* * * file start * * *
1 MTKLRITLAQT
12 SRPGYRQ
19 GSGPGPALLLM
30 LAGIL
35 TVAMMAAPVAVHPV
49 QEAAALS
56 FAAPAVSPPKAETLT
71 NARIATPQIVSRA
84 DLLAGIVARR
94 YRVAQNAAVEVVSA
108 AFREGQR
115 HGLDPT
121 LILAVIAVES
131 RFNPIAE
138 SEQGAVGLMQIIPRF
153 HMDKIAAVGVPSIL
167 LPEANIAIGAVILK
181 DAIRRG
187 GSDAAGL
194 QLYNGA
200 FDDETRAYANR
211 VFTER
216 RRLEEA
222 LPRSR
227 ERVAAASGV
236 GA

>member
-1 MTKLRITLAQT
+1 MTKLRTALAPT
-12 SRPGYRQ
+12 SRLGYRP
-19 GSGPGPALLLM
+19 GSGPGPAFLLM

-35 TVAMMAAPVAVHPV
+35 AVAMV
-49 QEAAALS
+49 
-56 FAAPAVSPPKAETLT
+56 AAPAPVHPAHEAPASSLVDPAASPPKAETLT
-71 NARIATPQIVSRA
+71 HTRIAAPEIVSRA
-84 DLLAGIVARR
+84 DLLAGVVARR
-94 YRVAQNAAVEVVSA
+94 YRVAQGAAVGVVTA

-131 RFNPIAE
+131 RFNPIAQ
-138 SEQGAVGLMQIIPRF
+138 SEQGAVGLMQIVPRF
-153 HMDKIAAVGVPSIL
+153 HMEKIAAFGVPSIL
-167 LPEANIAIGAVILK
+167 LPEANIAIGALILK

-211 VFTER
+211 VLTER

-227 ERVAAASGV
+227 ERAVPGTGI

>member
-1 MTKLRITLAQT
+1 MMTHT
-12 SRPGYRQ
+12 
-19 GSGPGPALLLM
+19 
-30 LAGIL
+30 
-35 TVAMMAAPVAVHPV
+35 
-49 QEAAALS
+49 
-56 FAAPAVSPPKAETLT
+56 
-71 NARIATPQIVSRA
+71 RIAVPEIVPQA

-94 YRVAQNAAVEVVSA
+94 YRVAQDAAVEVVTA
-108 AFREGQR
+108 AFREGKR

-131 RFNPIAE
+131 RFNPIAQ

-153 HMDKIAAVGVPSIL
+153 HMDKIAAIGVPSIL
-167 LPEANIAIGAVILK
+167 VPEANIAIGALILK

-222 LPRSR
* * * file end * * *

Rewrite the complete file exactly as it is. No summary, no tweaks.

1 MTKLRITLAQT
12 SRPGYRQ
19 GSGPGPALLLM
30 LAGIL
35 TVAMMAAPVAVHPV
49 QEAAALS
56 FAAPAVSPPKAETLT
71 NARIATPQIVSRA
84 DLLAGIVARR
94 YRVAQNAAVEVVSA
108 AFREGQR
115 HGLDPT
121 LILAVIAVES
131 RFNPIAE
138 SEQGAVGLMQIIPRF
153 HMDKIAAVGVPSIL
167 LPEANIAIGAVILK
181 DAIRRG
187 GSDAAGL
194 QLYNGA
200 FDDETRAYANR
211 VFTER
216 RRLEEA
222 LPRSR
227 ERVAAASGV
236 GA

>member
-1 MTKLRITLAQT
+1 MTKLRTALAPT
-12 SRPGYRQ
+12 SRLGYRP
-19 GSGPGPALLLM
+19 GSGPGPAFLLM

-35 TVAMMAAPVAVHPV
+35 AVAMV
-49 QEAAALS
+49 
-56 FAAPAVSPPKAETLT
+56 AAPAPVHPAHEAPASSLVDPAASPPKAETLT
-71 NARIATPQIVSRA
+71 HTRIAAPEIVSRA
-84 DLLAGIVARR
+84 DLLAGVVARR
-94 YRVAQNAAVEVVSA
+94 YRVAQGAAVGVVTA

-131 RFNPIAE
+131 RFNPIAQ
-138 SEQGAVGLMQIIPRF
+138 SEQGAVGLMQIVPRF
-153 HMDKIAAVGVPSIL
+153 HMEKIAAFGVPSIL
-167 LPEANIAIGAVILK
+167 LPEANIAIGALILK

-211 VFTER
+211 VLTER

-227 ERVAAASGV
+227 ERAVPGTGI

>member
-1 MTKLRITLAQT
+1 MMTHT
-12 SRPGYRQ
+12 
-19 GSGPGPALLLM
+19 
-30 LAGIL
+30 
-35 TVAMMAAPVAVHPV
+35 
-49 QEAAALS
+49 
-56 FAAPAVSPPKAETLT
+56 
-71 NARIATPQIVSRA
+71 RIAVPEIVPQA

-94 YRVAQNAAVEVVSA
+94 YRVAQDAAVEVVTA
-108 AFREGQR
+108 AFREGKR

-131 RFNPIAE
+131 RFNPIAQ

-153 HMDKIAAVGVPSIL
+153 HMDKIAAIGVPSIL
-167 LPEANIAIGAVILK
+167 VPEANIAIGALILK

-222 LPRSR